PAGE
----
The boy tiptoed down from the bus, black eyes as round and darting as two bees buzzing around an endless field of flowers. The air stung his cheeks, so cold his lungs caught fire when he drew in a breath.
He pulled the thin collar of his ragged denim jacket up over his throat, confused. The sun was bright, its rays piercing the sharp crystal of a blue sky. How could the air be this painful?
He trailed the the crowd, hurrying toward a pair of glass doors just a few meters away, but he couldn’t tear his eyes from the steel spires reaching up toward the icy sun. No matter which direction he looked, there they were. When he’d first spotted them from his cozy window seat on the bus, he thought his mind was playing tricks on him.
Now, his nose pointed straight up as he gawked at the astonishing steel canyons of midtown Manhattan. He didn’t notice the grimy smudges on the plate glass of the station entrance or have a chance to marvel that they’d parted with no human intervention.
A blast of warm air finally tore his thoughts away from the view. Jostled and pushed by people scurrying off in a million directions, he stopped dead to marvel at the cavernous concrete building. His senses were overwhelmed — ears filled with cacophonous babble, eyes taking in a ceiling so high and a space so large that he felt himself outdoors.
His mouth flooded with saliva before he even noticed that he smelled food. Somebody pushed him hard, and as he fought to keep his balance he remembered that he hadn’t eaten in a very long time. More than a whole day. Almost two?
He scrambled sideways out of the river of people flooding in and found a corner where he could catch his breath. Rooting around inside his tattered backpack, pushing aside pieces of greasy wadded newspaper, his fingers probed — slowly at first then in panicked frenzy.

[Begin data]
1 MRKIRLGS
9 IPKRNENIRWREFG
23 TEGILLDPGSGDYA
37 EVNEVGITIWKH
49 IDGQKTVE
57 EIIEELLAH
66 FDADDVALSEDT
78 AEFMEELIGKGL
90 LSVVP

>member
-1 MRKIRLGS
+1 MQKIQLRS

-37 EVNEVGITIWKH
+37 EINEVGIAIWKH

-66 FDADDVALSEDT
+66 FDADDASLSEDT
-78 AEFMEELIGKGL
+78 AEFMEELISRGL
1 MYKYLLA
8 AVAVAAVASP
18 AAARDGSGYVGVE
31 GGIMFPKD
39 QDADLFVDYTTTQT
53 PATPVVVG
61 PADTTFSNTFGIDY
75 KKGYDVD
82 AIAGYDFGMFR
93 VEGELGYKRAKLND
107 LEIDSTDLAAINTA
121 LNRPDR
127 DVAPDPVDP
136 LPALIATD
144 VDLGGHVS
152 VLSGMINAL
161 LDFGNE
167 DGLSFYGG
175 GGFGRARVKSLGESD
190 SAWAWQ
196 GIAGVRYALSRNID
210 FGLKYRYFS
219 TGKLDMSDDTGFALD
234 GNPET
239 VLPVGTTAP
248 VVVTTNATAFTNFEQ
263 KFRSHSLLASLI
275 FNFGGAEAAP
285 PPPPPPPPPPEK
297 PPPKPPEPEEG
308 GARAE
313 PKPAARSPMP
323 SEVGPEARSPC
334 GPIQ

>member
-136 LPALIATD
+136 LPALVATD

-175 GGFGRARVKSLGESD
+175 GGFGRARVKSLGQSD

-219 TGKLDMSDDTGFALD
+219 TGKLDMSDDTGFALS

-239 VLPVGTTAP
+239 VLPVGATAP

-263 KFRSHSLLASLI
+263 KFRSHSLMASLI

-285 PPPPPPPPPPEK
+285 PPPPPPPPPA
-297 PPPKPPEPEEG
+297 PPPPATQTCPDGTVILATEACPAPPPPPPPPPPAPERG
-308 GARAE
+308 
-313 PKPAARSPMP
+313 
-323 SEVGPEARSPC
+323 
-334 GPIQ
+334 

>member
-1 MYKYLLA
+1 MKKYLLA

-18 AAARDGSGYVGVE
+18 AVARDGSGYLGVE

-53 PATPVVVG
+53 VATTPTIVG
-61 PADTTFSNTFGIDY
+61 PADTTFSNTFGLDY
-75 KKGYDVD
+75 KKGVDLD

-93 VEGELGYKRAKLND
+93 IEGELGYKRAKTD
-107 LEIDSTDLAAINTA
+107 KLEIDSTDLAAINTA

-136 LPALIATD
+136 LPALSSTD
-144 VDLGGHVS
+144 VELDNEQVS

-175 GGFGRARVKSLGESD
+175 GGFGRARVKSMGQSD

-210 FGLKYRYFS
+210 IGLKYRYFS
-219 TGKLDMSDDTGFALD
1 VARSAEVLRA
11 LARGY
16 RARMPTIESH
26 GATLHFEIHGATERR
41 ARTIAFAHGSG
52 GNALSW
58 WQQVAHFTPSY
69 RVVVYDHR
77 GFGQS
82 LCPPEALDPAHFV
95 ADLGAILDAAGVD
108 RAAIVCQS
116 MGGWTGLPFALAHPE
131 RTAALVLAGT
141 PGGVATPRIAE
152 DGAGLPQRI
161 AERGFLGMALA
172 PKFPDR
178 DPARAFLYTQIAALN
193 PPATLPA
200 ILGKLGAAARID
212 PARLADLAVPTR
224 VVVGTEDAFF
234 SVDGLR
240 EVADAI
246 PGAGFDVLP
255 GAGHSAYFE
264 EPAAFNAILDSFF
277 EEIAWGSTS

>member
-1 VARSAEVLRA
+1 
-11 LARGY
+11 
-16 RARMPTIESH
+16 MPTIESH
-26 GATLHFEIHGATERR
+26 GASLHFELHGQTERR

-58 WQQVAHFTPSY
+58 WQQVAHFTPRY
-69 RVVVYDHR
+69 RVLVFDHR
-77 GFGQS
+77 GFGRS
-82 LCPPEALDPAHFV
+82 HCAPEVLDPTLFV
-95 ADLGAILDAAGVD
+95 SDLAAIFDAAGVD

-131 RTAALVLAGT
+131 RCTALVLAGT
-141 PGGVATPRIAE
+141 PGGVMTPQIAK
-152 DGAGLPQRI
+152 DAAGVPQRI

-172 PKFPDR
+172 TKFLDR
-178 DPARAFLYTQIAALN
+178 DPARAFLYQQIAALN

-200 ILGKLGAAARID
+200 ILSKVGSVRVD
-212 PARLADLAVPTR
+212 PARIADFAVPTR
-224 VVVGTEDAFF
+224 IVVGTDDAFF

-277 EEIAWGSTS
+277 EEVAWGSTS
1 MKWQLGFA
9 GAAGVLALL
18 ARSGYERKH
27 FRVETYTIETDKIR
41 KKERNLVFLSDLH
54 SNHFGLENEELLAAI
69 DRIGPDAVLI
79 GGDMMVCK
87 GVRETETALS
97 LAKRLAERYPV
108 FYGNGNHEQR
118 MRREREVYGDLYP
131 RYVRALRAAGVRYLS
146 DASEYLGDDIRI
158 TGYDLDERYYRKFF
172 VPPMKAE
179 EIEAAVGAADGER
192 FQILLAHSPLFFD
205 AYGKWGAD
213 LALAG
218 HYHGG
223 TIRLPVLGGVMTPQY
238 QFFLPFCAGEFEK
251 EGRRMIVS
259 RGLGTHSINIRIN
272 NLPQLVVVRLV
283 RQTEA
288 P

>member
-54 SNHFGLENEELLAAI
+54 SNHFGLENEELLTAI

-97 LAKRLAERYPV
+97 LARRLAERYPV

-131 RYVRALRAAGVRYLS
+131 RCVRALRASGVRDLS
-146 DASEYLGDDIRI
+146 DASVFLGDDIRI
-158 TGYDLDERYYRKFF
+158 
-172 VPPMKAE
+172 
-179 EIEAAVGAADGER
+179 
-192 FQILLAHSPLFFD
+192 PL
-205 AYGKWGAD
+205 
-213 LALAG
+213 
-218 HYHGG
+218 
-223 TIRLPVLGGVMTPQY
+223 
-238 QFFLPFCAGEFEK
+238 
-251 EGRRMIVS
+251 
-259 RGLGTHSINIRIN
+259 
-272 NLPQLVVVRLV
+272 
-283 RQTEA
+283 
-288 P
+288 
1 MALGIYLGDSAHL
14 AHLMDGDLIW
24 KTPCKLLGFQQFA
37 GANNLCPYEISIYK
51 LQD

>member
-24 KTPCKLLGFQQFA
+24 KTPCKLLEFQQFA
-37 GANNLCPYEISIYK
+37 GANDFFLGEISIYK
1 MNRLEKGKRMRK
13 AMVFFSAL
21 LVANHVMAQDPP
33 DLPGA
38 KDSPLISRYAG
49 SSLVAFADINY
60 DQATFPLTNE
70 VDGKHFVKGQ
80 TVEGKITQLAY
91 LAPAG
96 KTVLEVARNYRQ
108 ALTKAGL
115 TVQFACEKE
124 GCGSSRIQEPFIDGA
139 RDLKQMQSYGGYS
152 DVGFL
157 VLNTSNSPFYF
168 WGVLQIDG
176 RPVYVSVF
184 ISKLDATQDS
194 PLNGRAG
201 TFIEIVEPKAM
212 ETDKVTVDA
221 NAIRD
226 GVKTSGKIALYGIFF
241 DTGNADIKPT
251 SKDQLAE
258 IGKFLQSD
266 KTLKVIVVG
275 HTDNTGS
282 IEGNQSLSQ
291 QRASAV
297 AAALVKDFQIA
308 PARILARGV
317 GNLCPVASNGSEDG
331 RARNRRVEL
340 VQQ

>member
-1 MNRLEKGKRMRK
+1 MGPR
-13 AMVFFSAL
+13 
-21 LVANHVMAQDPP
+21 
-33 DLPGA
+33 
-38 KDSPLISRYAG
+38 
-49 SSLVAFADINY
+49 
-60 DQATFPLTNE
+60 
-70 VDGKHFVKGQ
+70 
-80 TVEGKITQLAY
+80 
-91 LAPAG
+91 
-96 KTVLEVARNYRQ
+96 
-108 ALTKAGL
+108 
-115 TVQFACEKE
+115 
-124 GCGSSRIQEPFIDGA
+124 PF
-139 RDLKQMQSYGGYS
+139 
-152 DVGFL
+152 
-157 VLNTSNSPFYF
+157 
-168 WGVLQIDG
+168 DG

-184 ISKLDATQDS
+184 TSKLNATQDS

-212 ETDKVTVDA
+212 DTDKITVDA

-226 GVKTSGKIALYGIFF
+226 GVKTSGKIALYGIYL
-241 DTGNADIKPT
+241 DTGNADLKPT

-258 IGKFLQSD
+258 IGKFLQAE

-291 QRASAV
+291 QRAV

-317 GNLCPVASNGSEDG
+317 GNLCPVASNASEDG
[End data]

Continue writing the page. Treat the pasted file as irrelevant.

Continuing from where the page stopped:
Where was it?
If he’d lost it, then he didn’t know what he’d do. Tears leaked into his eyes. He cursed himself as he pushed past his spare t-shirt. He wasn’t a little kid anymore. He’d be 15 soon. Practically a man. Crying was for babies.
He took a deep breath to calm himself, paused, then carefully removed all the crumpled newspaper, tossing each into a wire mesh trash can that shared his quiet corner with him. He couldn’t help checking each one to make sure his grandmother’s tortillas were all gone. Nothing. Not even a crumb.
But he knew that. He wasn’t searching for food.
There! A flash of white caught his eye, and he let out a huge sigh of relief. He fished the envelope out of his pack as all the tension drained from his body. He sank to the floor.
If anyone at the crowded Port Authority bus terminal had noticed the boy that cold February afternoon, they wouldn’t have looked twice. Ragged and skinny with shiny black hair and pale features, he looked Puerto Rican or South American — nothing unusual at all for the City.
He was tall, well into adolescence already despite his age. The baby-faced kid would have laughed to know that some of the people rushing about would presume him to be a threat if he got too close. He thought of himself as a child, despite his tough interior dialogue.